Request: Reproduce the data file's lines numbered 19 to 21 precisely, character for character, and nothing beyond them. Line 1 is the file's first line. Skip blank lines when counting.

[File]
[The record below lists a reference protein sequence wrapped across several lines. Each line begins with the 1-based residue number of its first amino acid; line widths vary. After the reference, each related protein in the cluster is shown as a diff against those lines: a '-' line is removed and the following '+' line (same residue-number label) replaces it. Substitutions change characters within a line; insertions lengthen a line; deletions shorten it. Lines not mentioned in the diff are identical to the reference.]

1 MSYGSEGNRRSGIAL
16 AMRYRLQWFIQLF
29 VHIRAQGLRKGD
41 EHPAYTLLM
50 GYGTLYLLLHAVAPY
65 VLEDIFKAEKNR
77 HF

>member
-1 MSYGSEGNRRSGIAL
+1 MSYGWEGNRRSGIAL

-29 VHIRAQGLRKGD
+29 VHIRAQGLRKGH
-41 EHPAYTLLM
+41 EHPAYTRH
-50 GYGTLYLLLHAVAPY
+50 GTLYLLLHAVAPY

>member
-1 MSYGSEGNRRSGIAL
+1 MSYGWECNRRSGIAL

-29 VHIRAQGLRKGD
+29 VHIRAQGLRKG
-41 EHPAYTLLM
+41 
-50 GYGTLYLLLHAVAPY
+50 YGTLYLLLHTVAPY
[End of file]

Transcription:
-1 MSYGSEGNRRSGIAL
+1 MSYGWECNRRSGIAL

-29 VHIRAQGLRKGD